It’s clear very early on what a huge influence this book had on [a:Tarkovsky|16014|Andrei Tarkovsky|https://d202m5krfqbpi5.cloudfront.net/authors/1217349397p2/16014.jpg]. I couldn’t get that quote from Solaris out my head: “We don’t need other worlds, we need mirrors.” In some of the dialogue, I kept expecting it to be the next sentence. Here we see a world of stalkers and scientists alike trying to make sense of the Zone, living their lives around it, investigating, obsessing, profiting, and succumbing to it, but never truly making sense of it.
I suppose one regret is that I can’t read it with Tarkovsky’s eyes. While [a:Stanisław Lem|10991|Stanisław Lem|https://d202m5krfqbpi5.cloudfront.net/authors/1246185166p2/10991.jpg] didn’t like Tarkovsky’s Solaris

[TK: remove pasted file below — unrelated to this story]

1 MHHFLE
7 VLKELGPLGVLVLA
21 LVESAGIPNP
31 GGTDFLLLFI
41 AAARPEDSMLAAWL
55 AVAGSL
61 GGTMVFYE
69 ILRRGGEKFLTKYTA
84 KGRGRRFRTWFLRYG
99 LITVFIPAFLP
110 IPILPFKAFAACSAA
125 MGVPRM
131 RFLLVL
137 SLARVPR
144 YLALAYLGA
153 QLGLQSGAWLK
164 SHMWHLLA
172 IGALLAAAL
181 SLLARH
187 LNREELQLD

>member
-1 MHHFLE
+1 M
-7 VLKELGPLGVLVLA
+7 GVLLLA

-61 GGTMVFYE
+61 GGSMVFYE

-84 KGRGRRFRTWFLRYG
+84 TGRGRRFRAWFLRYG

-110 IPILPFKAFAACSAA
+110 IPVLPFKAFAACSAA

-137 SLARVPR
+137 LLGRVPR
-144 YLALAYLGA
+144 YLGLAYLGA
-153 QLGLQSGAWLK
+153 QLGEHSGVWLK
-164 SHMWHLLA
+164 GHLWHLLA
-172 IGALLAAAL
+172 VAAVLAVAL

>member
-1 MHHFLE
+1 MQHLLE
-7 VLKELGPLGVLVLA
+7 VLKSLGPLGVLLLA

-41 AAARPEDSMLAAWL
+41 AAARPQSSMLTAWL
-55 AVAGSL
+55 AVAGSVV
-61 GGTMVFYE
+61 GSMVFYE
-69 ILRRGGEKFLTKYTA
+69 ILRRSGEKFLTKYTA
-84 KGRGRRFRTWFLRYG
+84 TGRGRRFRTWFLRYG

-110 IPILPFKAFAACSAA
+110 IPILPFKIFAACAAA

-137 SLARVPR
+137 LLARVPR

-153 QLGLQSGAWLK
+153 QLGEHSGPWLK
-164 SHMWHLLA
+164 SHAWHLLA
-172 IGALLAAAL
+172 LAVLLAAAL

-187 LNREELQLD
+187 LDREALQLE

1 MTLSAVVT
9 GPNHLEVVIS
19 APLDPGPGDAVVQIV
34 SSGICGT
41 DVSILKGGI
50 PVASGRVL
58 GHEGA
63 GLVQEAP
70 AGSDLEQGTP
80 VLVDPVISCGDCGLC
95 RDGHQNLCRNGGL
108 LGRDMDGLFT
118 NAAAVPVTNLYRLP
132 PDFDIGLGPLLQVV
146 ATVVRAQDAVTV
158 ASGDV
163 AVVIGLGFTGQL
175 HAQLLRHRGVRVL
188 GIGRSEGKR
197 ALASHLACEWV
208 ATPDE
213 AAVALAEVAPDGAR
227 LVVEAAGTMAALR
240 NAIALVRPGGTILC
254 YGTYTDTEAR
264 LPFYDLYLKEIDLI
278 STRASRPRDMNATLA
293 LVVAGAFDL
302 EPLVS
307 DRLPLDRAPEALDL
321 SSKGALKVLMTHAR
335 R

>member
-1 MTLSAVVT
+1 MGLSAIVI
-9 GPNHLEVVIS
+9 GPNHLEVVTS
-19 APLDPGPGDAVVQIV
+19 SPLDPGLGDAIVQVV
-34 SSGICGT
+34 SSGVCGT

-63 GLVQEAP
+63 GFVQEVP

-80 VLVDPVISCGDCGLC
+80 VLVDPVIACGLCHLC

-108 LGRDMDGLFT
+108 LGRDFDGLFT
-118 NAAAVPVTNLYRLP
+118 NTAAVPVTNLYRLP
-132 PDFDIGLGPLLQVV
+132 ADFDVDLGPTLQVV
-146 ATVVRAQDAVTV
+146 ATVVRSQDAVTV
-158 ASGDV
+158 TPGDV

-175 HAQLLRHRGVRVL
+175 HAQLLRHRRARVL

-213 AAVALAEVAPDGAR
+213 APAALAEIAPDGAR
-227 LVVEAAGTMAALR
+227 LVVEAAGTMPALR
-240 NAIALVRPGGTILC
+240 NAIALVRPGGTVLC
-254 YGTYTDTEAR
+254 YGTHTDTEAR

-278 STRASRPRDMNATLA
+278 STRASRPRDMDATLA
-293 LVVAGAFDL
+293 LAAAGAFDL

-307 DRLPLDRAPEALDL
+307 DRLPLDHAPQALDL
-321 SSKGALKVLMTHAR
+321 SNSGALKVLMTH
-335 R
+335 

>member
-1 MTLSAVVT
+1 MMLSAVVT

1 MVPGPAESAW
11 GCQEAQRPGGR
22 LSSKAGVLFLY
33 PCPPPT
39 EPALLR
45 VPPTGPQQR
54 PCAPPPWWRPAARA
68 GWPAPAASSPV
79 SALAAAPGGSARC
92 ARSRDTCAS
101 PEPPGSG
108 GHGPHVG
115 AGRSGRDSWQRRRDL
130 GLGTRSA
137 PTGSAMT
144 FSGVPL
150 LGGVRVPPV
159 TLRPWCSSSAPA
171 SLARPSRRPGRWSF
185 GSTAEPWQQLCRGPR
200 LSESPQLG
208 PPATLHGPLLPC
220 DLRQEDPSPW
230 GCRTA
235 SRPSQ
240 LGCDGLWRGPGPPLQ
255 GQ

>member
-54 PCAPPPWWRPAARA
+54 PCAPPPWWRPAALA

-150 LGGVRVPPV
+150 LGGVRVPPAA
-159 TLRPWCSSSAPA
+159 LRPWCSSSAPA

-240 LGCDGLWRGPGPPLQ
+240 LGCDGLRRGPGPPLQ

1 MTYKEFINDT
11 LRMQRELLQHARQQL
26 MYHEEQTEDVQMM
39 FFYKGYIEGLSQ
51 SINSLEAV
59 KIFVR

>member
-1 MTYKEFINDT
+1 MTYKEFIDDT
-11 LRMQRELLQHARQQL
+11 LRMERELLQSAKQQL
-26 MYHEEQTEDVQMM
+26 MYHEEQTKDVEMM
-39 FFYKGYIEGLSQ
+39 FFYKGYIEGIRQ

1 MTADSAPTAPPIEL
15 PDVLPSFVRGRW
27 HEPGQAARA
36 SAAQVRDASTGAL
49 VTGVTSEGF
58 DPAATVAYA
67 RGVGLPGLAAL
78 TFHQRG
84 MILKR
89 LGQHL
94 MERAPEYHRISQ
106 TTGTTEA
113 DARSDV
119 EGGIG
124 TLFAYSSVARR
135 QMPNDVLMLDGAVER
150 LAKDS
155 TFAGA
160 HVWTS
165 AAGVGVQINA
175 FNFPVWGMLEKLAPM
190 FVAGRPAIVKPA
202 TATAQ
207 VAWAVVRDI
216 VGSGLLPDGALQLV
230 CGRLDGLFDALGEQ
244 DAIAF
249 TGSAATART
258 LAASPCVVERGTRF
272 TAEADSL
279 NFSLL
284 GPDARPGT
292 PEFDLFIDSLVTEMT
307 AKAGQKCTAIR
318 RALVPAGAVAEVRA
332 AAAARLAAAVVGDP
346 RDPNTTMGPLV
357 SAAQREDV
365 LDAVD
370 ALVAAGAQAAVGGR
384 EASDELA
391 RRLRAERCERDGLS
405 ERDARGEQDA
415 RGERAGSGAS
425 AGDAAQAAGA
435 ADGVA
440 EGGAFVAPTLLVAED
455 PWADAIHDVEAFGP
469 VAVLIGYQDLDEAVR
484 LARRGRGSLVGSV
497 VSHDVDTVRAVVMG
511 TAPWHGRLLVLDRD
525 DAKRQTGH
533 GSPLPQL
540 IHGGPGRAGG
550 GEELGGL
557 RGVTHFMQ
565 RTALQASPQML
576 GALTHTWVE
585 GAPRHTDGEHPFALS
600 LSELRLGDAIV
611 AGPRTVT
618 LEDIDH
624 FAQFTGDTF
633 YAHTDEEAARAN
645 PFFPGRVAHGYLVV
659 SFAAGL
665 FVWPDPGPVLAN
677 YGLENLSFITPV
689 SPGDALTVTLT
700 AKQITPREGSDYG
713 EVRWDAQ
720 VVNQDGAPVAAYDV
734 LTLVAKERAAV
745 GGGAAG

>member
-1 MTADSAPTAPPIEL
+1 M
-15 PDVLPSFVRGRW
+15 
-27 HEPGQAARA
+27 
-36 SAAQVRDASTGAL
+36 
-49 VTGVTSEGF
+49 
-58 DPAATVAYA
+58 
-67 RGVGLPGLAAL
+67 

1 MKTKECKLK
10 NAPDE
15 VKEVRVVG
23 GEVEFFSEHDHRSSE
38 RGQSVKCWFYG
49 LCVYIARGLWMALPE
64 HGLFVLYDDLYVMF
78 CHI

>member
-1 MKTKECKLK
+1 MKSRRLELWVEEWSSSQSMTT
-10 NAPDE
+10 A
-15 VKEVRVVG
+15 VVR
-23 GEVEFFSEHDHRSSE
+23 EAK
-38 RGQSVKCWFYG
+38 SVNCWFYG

, it explored arguments and concepts that I never thought were in the original novel. Similarly, how Roadside Picnic becomes Stalker
is beyond me, but in this case the development is at least a little clearer. The story skims the surface of the world’s evident depth, and characters speak to each other very plainly about the world they live in, and the reader is always kept somewhat out of this discussion- decades of life are skipped when characters are revisited, and all that has passed in the interstitial years is for us to deduce. For this carefully-tuned permeating mystery and the timelessness of the main message, the book has endured. We don’t need other worlds, we need mirrors, and ours is the only world we have.
Highly recommended for those who enjoy that flavour of deep redemptive tragedy that only something which is very, very Russian can provide.